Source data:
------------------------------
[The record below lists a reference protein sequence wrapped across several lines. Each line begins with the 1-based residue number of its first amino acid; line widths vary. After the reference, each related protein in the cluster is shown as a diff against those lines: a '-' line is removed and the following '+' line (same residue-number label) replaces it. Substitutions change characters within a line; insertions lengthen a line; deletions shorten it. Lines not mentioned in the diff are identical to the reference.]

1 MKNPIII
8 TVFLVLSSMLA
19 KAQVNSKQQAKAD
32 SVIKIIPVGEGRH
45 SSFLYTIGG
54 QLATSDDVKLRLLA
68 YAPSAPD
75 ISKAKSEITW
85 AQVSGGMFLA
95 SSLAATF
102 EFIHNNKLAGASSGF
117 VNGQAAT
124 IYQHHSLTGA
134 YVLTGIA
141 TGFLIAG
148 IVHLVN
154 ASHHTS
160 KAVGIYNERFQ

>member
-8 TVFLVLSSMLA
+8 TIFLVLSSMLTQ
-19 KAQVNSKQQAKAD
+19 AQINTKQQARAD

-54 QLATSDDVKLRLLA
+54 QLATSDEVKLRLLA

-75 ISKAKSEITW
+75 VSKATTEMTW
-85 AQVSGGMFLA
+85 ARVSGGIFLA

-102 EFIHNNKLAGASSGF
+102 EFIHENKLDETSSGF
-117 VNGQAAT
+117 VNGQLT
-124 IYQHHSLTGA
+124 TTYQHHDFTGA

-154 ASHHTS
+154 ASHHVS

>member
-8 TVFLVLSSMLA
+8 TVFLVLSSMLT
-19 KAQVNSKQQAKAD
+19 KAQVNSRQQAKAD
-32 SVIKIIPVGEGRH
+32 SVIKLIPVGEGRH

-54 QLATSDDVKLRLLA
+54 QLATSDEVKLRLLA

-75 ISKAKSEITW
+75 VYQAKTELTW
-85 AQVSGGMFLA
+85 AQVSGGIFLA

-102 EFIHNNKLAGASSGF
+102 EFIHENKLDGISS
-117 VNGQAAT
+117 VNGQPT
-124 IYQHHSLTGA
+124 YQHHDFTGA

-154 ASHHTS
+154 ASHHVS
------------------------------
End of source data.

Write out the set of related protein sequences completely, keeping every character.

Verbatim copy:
[The record below lists a reference protein sequence wrapped across several lines. Each line begins with the 1-based residue number of its first amino acid; line widths vary. After the reference, each related protein in the cluster is shown as a diff against those lines: a '-' line is removed and the following '+' line (same residue-number label) replaces it. Substitutions change characters within a line; insertions lengthen a line; deletions shorten it. Lines not mentioned in the diff are identical to the reference.]

1 MKNPIII
8 TVFLVLSSMLA
19 KAQVNSKQQAKAD
32 SVIKIIPVGEGRH
45 SSFLYTIGG
54 QLATSDDVKLRLLA
68 YAPSAPD
75 ISKAKSEITW
85 AQVSGGMFLA
95 SSLAATF
102 EFIHNNKLAGASSGF
117 VNGQAAT
124 IYQHHSLTGA
134 YVLTGIA
141 TGFLIAG
148 IVHLVN
154 ASHHTS
160 KAVGIYNERFQ

>member
-8 TVFLVLSSMLA
+8 TIFLVLSSMLTQ
-19 KAQVNSKQQAKAD
+19 AQINTKQQARAD

-54 QLATSDDVKLRLLA
+54 QLATSDEVKLRLLA

-75 ISKAKSEITW
+75 VSKATTEMTW
-85 AQVSGGMFLA
+85 ARVSGGIFLA

-102 EFIHNNKLAGASSGF
+102 EFIHENKLDETSSGF
-117 VNGQAAT
+117 VNGQLT
-124 IYQHHSLTGA
+124 TTYQHHDFTGA

-154 ASHHTS
+154 ASHHVS

>member
-8 TVFLVLSSMLA
+8 TVFLVLSSMLT
-19 KAQVNSKQQAKAD
+19 KAQVNSRQQAKAD
-32 SVIKIIPVGEGRH
+32 SVIKLIPVGEGRH

-54 QLATSDDVKLRLLA
+54 QLATSDEVKLRLLA

-75 ISKAKSEITW
+75 VYQAKTELTW
-85 AQVSGGMFLA
+85 AQVSGGIFLA

-102 EFIHNNKLAGASSGF
+102 EFIHENKLDGISS
-117 VNGQAAT
+117 VNGQPT
-124 IYQHHSLTGA
+124 YQHHDFTGA

-154 ASHHTS
+154 ASHHVS